STRONG ACIDS (e.g. hydrogen halides, sulfuric acid, chlorosulfonic acid) - Reaction with concentrated acids is vigorous or violent.(15,16)
NITRATING AGENTS (e.g. mixture of concentrated nitric acid and concentrated sulfuric acid) - May form unstable nitro compounds that pose an explosion risk if subjected to shock or if heated rapidly and uncontrollably.(15)
DIAZOTIZATION AGENTS (e.g. mixture of sodium nitrite and hydrochloric acid) - Forms unstable diazonium salts, which are explosive and sensitive to friction, shock, heat and radiation.(15)
MERCURY - Reacts with mercury to form shock-sensitive compounds.(15)
NITROMETHANE - Reaction product may detonate; organic amines and nitromethane form sensitive explosive mixtures.(15)
NITROPHENOLS - Form shock-sensitive compounds.(15)
HALOGENATING AGENTS (e.g. chlorine gas, thionyl chloride) - Reaction evolves heat. May form shock sensitive chloroamines. Toxic and corrosive hydrogen chloride gas is released.(15)
LEWIS ACIDS (e.g. boron trichloride, aluminum chloride) - May react violently. May release toxic and corrosive hydrogen chloride.(16)
ALKALI METALS (e.g. sodium, potassium), ALKALINE EARTH METALS (e.g. calcium, magnesium) or METAL HYDRIDES (e.g. lithium aluminum hydride or sodium hydride) - Release flammable hydrogen gas and a very strong corrosive base.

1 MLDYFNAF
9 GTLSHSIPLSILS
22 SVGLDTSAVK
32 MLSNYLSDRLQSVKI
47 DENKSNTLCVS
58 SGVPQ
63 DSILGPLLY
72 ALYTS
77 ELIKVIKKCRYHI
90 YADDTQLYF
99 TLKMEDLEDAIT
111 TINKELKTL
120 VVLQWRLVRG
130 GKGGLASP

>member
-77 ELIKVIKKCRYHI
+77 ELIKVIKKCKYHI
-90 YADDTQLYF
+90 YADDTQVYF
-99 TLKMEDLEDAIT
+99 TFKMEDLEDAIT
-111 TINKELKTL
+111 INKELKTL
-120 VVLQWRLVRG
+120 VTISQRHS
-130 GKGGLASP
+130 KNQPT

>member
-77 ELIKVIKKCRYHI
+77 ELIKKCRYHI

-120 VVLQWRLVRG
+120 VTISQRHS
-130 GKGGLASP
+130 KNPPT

ACYLATING AGENTS (e.g. acetyl chloride, phosgene) or ALKYLHALIDES (e.g. benzylchloride or t-butylchloride) - Reaction at room temperature can form very toxic and corrosive gases (e.g. hydrogen chloride). May evolve heat. Reaction with phosgene forms thermally unstable isocyanate compounds.(4,11)
EPOXIDES (e.g. ethylene oxide) - Reaction may evolve heat.(4,11)
CARBON DISULFIDE, ISOCYANATES and ISOTHIOCYANATES - Reaction may be rapid and may evolve heat.(4,11)
CARBON DIOXIDE - Forms thermally unstable amine carbamate salts.(4)

Hazardous Decomposition Products:
Amylamines are oxidized by prolonged exposure to air. Transient, thermally unstable N-oxides such as hydroxylamines or nitro compounds are formed which may further decompose to release pentenes, very volatile flammable liquids.(11,14)

Conditions to Avoid:
Open flames, static discharge, friction, sparks and other sources of ignition. Prolonged exposure to air.

Corrosivity to Metals: